Firefighters quickly extinguished the flames, the third deadly blaze in or near Paris in the past nine days, and most victims died as a result of inhaling smoke while trying to flee, officials said.
Police said a seriously injured victim had died hours later, bringing the death toll to 15.
A dozen injured were in an "extremely delicate situation," police said, suggesting that the death toll could rise further.
Patrick Seve, mayor of the town of L'Hay-les-Roses, near Orly airport, said the flames erupted at around 1 a.m.
Witnesses described the screams of panicked residents, some of whom leaped from windows as the blaze flared through the entrance hall. Dozens of fire vehicles and about 200 firefighters were mobilized.
The mayor said most of those who died had tried to flee the building through the entrance, where temperatures soared, while the residents who stayed inside their apartments were not injured.
"It was the people who rushed out who were met with temperatures of 300 degrees, smoke and asphyxiation," Seve said.
"That's what caused the catastrophic toll," he said, describing "a night of horror."
Witnesses claimed to have seen a group of youths who lived in the building start the fire, Seve said. Several people were taken in for questioning but were not necessarily considered suspects.
"Information provided by judicial police leads us to believe, with all the necessary caution, that youths from the neighborhood, the housing complex, even the building were involved," the mayor said.
As dozens of firefighters rushed to the scene, some youths, apparently angry about what they considered a slow response from rescue teams, had thrown rocks at them, Seve said. Rescue squads said they had responded in about 15 minutes.
"The firefighters were getting hit by stones while they were conducting heart massages," he said. Officials said at least five people were revived after suffering heart attacks, and one pregnant woman gave birth after being rescued.
Prime Minister Dominique de Villepin said in a statement that an investigation was under way into the fire "that could be of criminal origin."
Jean-Luc Marx, a local government spokesman, said the building had been built in the early 1970s as part of a state-supported plan for low-cost housing. It was recently renovated, he added.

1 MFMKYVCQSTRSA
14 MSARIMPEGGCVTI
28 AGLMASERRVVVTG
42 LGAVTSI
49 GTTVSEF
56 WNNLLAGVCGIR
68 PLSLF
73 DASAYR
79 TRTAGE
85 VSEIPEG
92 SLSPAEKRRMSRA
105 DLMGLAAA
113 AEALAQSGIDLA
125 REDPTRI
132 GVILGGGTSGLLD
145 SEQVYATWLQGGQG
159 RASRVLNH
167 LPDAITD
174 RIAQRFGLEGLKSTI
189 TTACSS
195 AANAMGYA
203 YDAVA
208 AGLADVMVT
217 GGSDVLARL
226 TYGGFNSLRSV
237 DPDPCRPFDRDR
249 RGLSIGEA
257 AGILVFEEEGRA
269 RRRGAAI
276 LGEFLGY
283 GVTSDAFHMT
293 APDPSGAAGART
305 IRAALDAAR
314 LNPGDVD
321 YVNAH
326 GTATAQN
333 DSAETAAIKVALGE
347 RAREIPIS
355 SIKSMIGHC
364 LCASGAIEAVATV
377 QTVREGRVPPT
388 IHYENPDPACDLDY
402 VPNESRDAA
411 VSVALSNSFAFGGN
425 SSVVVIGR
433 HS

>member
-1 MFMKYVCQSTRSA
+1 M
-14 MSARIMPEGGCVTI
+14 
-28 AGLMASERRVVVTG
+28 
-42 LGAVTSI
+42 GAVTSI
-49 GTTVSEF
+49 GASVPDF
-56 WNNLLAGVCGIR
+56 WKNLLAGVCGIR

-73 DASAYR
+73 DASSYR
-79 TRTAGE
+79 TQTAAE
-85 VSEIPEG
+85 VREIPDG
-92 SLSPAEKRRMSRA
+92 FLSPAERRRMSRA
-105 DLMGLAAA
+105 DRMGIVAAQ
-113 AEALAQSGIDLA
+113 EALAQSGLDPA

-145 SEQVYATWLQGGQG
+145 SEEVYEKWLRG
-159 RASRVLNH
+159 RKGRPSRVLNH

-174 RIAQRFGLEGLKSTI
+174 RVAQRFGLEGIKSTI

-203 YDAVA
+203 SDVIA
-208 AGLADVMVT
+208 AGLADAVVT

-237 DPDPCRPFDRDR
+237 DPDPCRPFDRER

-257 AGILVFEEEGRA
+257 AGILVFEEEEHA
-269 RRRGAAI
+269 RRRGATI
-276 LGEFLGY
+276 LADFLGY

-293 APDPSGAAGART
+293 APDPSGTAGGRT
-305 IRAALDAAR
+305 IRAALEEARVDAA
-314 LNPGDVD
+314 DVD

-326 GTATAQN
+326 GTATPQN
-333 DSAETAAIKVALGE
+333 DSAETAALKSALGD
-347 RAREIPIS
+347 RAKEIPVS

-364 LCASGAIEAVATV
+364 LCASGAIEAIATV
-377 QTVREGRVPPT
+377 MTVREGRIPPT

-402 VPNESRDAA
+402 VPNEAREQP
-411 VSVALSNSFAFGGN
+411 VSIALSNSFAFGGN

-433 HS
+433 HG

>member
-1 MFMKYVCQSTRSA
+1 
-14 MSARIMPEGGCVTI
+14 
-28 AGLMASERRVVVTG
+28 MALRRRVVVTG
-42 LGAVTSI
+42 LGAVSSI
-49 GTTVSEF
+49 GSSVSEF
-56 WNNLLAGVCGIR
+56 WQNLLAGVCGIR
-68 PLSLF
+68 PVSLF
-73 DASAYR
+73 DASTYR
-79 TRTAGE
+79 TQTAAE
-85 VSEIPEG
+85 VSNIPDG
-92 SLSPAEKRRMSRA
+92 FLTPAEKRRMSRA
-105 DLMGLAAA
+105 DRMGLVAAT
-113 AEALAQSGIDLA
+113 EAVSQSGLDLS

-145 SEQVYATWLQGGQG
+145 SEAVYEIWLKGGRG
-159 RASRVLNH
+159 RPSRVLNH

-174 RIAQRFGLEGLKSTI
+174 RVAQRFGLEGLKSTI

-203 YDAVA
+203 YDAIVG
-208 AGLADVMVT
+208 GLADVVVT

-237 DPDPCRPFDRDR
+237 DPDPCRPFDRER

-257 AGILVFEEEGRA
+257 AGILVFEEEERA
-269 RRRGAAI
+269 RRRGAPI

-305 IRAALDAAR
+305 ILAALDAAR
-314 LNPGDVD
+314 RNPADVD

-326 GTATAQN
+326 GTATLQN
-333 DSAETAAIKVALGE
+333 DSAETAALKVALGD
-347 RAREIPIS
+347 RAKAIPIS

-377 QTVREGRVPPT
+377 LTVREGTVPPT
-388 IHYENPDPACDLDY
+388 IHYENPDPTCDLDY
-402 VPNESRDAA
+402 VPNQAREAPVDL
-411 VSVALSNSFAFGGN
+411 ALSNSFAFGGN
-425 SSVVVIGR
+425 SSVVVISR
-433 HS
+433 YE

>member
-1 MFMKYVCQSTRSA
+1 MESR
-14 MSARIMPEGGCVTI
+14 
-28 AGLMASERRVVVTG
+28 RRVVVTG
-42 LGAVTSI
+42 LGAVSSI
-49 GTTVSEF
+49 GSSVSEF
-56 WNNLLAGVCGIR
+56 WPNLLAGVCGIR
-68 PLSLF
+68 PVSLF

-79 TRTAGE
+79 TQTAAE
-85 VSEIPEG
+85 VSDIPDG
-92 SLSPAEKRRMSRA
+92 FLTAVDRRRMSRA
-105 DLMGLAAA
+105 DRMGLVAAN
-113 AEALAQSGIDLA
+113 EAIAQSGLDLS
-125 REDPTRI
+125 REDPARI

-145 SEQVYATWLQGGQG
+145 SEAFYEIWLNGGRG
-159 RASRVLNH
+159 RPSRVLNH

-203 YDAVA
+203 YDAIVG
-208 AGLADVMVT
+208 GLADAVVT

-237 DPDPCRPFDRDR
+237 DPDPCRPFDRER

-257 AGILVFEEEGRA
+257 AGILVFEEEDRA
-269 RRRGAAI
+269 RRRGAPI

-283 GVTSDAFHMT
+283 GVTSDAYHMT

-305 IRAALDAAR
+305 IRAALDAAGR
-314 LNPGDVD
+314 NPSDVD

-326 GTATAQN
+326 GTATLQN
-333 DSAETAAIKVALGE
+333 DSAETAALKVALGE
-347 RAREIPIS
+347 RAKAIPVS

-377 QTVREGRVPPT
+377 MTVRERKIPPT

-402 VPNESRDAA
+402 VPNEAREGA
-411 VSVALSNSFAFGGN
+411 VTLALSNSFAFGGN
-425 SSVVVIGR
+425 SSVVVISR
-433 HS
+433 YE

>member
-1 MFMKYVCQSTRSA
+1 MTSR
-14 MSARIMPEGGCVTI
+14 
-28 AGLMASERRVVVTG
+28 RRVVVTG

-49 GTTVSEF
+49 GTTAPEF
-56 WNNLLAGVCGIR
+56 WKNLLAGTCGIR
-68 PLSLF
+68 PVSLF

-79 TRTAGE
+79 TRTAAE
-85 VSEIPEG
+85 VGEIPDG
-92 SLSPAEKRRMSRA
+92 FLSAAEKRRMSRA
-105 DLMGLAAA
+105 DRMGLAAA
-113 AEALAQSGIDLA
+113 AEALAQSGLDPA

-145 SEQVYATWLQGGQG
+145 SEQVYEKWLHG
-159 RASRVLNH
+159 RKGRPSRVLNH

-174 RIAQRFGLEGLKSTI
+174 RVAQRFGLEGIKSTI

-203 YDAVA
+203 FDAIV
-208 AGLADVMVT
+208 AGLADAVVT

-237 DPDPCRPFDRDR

Firefighters said the inferno, which blackened the lobby after breaking out near residents' mailboxes, swept into the stairwell and raced up at least three floors, damaging several apartments.
"There was smoke, and people were screaming and wanted to jump," said resident Claude Camps, 48, who fled with his wife. "When we came out there was nothing left in the entry hall."
Ground floor resident Florence Zadi said she and her husband had jumped from a window to safety after he opened their apartment door into a wall of smoke, and quickly shut it.
Authorities evacuated the 18-story building Sunday, and were preparing temporary lodging for the survivors. About 500 people were inside the building when the blaze erupted, officials said.
France already is grappling with how to deal with and prevent building fires after three other blazes in Paris since April that killed a total of 48 people, mostly African immigrants.
In response, the government announced a series of measures including the planned construction of new housing and the eviction of squatters from buildings considered dangerous.
Authorities are investigating possible arson in an Aug. 26 fire that killed 14 African children and three adults in a run-down apartment building. Three days later, another fire killed seven in a building used by squatters.
On Friday, authorities evacuated about 140 squatters from two dilapidated Paris apartment houses, with police moving in over the protests of screaming mothers and the sobs of children. The Interior Ministry has listed about 60 run-down buildings in Paris as possible targets for forced evacuation.
Thousands of people marched Saturday in Paris to demand better housing for the poor and condemn the eviction plans.